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"LITERALLY!" and Other Offenders on the Grammar Police Docket

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Don't know if this has been mentioned yet. Why do most of the people on tv  court shows have to tell their case starting with "Basically". I just want to slap them.

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Back in the 90s I worked with a young man at a previous job who started ALL his sentences with "Basically". Nice guy but I thought it was as a little weird. Now you can't watch a TV court show without hearing it sprinkled throughout  the entire show. I do love it when Judge Judy will say  "Not basically". to them.  It's as bad as the Kardashians with their "like" in every other sentence.

 

I do have 2 coworkers who say basically and literally a lot. UGH!

Edited by MrsEVH
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My pet peeve? Contestants on televisions saying "I want it so bad". It drives me up the wall. 

It's not foolish or pedantic to maintain standards beyond "common usage."   And "common" isn't automatically the equivalent of  "acceptable."   Isn't the natural course of a growing, evolving language to develop in the direction of greater precision rather than less?

This is from one of the first few pages. I think it's a question of there being more room to grow, usually, outward than inward. Precision, in a way, is finite, eventually it will be perfect, then it won't grow and therefore die. Therefore a living language continues to expand, it must. I'd probably have a lot more friends if I could stop hearing mistakes, but I can't help cringing. Which is not to say that my English is perfect by any means.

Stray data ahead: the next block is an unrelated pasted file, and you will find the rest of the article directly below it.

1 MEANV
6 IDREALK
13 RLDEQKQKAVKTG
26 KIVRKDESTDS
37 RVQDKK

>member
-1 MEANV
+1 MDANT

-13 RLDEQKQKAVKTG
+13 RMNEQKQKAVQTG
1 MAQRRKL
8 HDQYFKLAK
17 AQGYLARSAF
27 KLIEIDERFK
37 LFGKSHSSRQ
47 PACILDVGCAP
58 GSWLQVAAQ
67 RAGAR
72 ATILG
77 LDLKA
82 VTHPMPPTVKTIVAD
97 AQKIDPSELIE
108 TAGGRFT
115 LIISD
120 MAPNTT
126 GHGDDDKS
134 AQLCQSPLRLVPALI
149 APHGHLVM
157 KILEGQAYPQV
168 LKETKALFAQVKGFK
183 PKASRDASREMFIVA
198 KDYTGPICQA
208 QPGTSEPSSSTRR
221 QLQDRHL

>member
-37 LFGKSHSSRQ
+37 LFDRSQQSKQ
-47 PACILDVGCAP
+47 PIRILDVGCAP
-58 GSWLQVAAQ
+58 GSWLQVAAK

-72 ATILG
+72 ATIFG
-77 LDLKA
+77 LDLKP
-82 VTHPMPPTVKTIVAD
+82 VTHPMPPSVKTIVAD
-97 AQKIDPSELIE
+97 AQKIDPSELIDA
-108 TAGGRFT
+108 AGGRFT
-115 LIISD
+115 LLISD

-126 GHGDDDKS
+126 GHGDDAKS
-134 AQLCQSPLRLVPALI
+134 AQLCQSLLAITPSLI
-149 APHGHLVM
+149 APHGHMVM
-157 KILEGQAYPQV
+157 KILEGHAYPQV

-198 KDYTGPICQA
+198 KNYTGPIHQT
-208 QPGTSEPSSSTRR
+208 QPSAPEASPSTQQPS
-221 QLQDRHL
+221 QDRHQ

How about this one: I'm watching something right now with closed-captioning and someone said, "What about THE PERSON who didn't bring a date with THEM?" I hear that type of blunder all the time.

This is coming from "corporate speak", I think. It's to avoid saying him or her. 

 

Email.

I don't bemoan the death of cursive writing. I haven't used it since sometime in junior high when they stopped making me write it. I don't use it. Ever. I don't even remember how.

 

I've found that cursive writing is much faster than printing. But it may be an American thing, to use the cursive writing. I don't think we (Indians) use printing from when we start forming words. (Based on my personal experience, which of course, you must admit is representative of India).

 

According to Websters "loan" is both a noun AND a verb. 

I thought loan was a verb, just that "lend" is the past tense of "to loan"?

 

Hah, @Bastet, I was thinking that myself.

 

"Thrice? Who the hell says thrice?"

I tend to use that. 

 

Just so y'all don't inadvertently bug me: I'm pretty sure SEO is never plural. ;>)


I was very satisfied to hear on a Bones rerun yesterday:
Booth: Him and me [did such and such]...
Brennan: ...and when you and he [did such and such]...
It was in character for Booth to use improper grammar, and it was just as in character for Brennan to say it correctly in the next sentence without saying directly to him that he had said it incorrectly (since they were a loving couple at that point). The writers didn't have to use the parallel dialogue, but I appreciated hearing it.

Isn't Brennan still wrong though? She should have said he and you?

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And neither will 110%.  The latter annoys me much more than many things.  :-) 

This is one of my favorites because, inevitably, all the other people are inspired to state the 100+ percentages that THEY will commit.  Snerk.